</span></p> <h2>No formal attachment to the Cuban doctors</h2> <p><span style="font-weight: 400;">In order to bypass Congress, the Dilma Rousseff administration decided to triangulate the business: the Brazilian government would pay the Pan-American Health Organization (PAHO), which would hire the Cuban Government, which, only then, would hire the doctors.</span></p> <p><span style="font-weight: 400;">In fact, when Cuban doctors sued in Brazil order to lift the restrictions imposed on them by Havana, the Brazilian government responded that it had no direct relationship with them. In October 2011, Cuba created private companies with government ties. One of them was </span><i><span style="font-weight: 400;">Comercializadora de Servicios Médicos Cubanos</span></i><span style="font-weight: 400;"> (CSMC), which exported medical workers and supplies. Medical services are one of the main components of Cuba&#8217;s foreign trade agenda, with agreements in more than 60 countries.</span></p> <p><span style="font-weight: 400;">Five months later, in March 2012, a CSMC delegation prospected the Brazilian market. They visited the states of Amapá, Bahia, Paraíba, and the Federal District. On April 20, Tomás Reynoso, vice-president of the CSMC, offered the Brazilian embassy everything &#8220;from the sending of doctors and nurses to consult on the construction of hospitals, and the development of health systems,&#8221; at &#8220;advantageous prices,&#8221; according to Alexandre Ghisleni, at the time Brazil&#8217;s chargé d&#8217;affaires in Havana. </span></p> <hr /> <h3>Municipalities where Cuban doctors were sent to</h3> <p><img class="alignnone size-full wp-image-11819" src="https://brazilian.report/wp-content/uploads/2018/11/Screen-Shot-2018-11-21-at-18.36.54.png" alt="cuban doctors" width="678" height="598" srcset="https://brazilian.report/wp-content/uploads/2018/11/Screen-Shot-2018-11-21-at-18.36.54.png 678w, https://brazilian.report/wp-content/uploads/2018/11/Screen-Shot-2018-11-21-at-18.36.54-300x265.png 300w, https://brazilian.report/wp-content/uploads/2018/11/Screen-Shot-2018-11-21-at-18.36.54-610x538.png 610w" sizes="(max-width: 678px) 100vw, 678px" /></p> <hr /> <p><span style="font-weight: 400;">Cuba&#8217;s Deputy Minister of Health, Marcia Cobas, then visited Brazil. At an official meeting in May, at the Ministry of Development, she offered 1,000 doctors in 2012. She presented the vacancies for doctors in the Amazon, &#8220;with an initial salary of 14,000 reais,&#8221; due to a lack of interest among Brazilians. She spoke of the cooperation agreement signed under the government of President Fernando Henrique Cardoso and said that she would only forge a new alliance if Brazil prevented the doctors from staying in Brazil at the end of the program, as had happened with 400 professionals in the 1990s.</span></p> <p><span style="font-weight: 400;">In June the Brazilian Health Ministry organized a visit to Havana to discuss the issue. According to the Brazilian embassy in Cuba, the project was &#8220;initiated in a cautious manner, in the face of concern about the repercussions from the arrival of Cuban doctors in Brazil&#8217;s medical community.&#8221;</span></p> <p><span style="font-weight: 400;">The delegation was headed by Health Ministry Secretary Mozart Sales. Alberto Kleiman, then international advisor to the Ministry of Health, also participated. Today, Mr. Kleiman is the Director of International Relations and Partnerships at the PAHO.</span></p> <h2>Not much of a negotiation</h2> <p><span style="font-weight: 400;">The documents show that the Brazilian delegation accepted every one of Cuba&#8217;s demands and that the biggest hurdle was agreeing on salaries. Brazil and Cuba only agreed on the figure that each doctor would receive. &#8220;The Brazilian side proposed the amount of USD 4,000 (USD 3,000 for the Cuban government and USD 1,000 for the doctor),&#8221; the office reports regarding the meeting. &#8220;The Cuban side, in turn, said it expected to receive USD 8,000 per doctor, but later proposed USD 6,000 (USD 5,000 for the Cuban government and USD 1,000 for the doctor).&#8221;</span></p> <p><span style="font-weight: 400;">Cuban authorities demanded that all doctors&#8217; evaluations be carried out in Cuba, and that Brazil restrict itself to &#8220;familiarizing doctors with the language, procedural and administrative practices, and legislation.&#8221;</span></p> <p><span style="font-weight: 400;">A draft of the contract, which does not appear in the documents obtained, but was discussed at the office of Ambassador José Eduardo Felício, stated that disagreements could only be settled by the &#8220;Cuban Court of International Commercial Arbitration, under its procedural rules, in the City of Havana, and in Spanish.&#8221;</span></p> <p><span style="font-weight: 400;">Brazil accepted all these points.</span></p> <p><span style="font-weight: 400;">The idea was to sign a commercial contract for the purchase of medical services and not an agreement between governments. According to Felicio, a formal agreement &#8220;may have to be submitted to the National Congress, where, incidentally, it would generate controversy.&#8221;</span></p> <p><span style="font-weight: 400;">In November, the Embassy noted that 20 Brazilians would go to Cuba to &#8220;give two-week courses to Cuban doctors on the Brazilian Health System and its organization.&#8221; On the eve of Minister Alexandre Padilha&#8217;s trip to Cuba, in December 2012, the program was already being called &#8220;</span><i><span style="font-weight: 400;">Más Médicos</span></i><span style="font-weight: 400;">,&#8221; More Doctors, in Spanish.</span></p> <p><span style="font-weight: 400;">Almost everything had been agreed, except for two points. One was the price. Cuba lowered its offer to $5,000 per month per doctor, but the Brazilian government did not want to pay more than $4,000. The second point was the legal framework. Without an agreement approved by the Brazilian National Congress, it would be difficult.</span></p> <p><span style="font-weight: 400;">It was precisely at this time that the PAHO intervened as an intermediary, &#8220;characterizing the contracting of services as cooperation in the medical sphere,&#8221; Mr. Ghisleni emphasized. Cuba did not like it at all: the funds would have to go through Washington, where the PAHO is headquartered. Mr. Padilha then proposed that the resources be transferred between the offices of the organization, without going through the US.</span></p> <h2>The reaction in Brazil</h2> <p><span style="font-weight: 400;">The first signs of the Más Médicos program in Brazil arrived at the beginning of 2013. In January, the leader of the Government in the National Congress, Senator Eduardo Braga, told mayors in the state of Amazonas that Ms. Rousseff would allow foreign doctors to work in the country by way of presidential decrees. In March, Mr. Padilha went on a popular Brazilian TV talk show and stated that foreign doctors could be hired.</span></p> <p><span style="font-weight: 400;">The reaction from medical agencies, as the telegram originally predicted, was swift.</span></p> <p><span style="font-weight: 400;">On April 4, 2013, representatives of the Federal Council of Medicine, the Brazilian Medical Association and the National Federation of Physicians went to Brasilia to protest these measures. According to the participants consulted for this report, Ms. Rousseff did not confirm nor deny any information. Mr. Padilha and Mozart Sales, who negotiated in Cuba, were both present.</span></p> <p><span style="font-weight: 400;">Back in Havana, on April 23, 2013, a meeting was held to finalize the contract, documented at the new office of the Brazilian Ministry of Foreign Affairs. Representatives from Brazil, Cuba and the PAHO participated. On this same evening, at a meeting with the National Association of Mayors, Ms. Rousseff defended the recruitment of foreign doctors to work in Brazil.</span></p> <p><span style="font-weight: 400;">Three days later, the first version of the 80th cooperation agreement between Brazil and PAHO, the basis of the More Doctors Program, would be signed, but without the official name, which would not appear until after July. Until December, hiring was still being discussed. At that time, at least on paper, the program was classified as an educational project.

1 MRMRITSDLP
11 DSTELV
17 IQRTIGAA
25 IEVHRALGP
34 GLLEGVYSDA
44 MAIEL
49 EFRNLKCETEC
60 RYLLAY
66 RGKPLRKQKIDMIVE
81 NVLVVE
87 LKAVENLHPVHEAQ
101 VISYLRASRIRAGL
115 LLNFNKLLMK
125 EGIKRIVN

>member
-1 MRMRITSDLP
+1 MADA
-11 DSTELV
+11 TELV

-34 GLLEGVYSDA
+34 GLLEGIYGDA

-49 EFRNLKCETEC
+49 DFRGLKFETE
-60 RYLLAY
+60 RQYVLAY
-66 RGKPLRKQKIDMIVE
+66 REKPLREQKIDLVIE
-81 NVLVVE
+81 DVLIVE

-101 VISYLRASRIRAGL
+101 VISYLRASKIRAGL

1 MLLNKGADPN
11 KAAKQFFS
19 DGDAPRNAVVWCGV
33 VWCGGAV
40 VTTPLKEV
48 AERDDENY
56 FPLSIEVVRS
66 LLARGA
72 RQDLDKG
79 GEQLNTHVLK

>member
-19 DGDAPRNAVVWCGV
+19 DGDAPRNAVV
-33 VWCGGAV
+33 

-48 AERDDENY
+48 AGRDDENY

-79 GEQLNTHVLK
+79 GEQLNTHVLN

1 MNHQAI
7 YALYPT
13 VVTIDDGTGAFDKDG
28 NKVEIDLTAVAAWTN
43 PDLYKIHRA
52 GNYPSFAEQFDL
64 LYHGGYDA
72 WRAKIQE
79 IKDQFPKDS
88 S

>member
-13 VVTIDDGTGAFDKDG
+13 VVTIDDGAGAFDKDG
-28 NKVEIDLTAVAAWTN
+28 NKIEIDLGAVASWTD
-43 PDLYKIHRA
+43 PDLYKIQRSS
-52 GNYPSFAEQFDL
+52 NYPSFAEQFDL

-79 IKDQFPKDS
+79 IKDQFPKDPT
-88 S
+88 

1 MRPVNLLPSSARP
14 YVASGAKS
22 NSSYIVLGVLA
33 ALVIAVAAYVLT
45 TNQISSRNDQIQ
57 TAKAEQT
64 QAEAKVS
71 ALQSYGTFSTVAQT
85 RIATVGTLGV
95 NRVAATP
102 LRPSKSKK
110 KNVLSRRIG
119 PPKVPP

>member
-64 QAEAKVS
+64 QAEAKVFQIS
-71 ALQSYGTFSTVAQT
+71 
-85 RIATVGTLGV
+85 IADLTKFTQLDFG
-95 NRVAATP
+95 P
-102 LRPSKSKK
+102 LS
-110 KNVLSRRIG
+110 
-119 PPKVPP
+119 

Marcelo Soares

Marcelo Soares is a Brazilian journalist specializing in data journalism and reader engagement.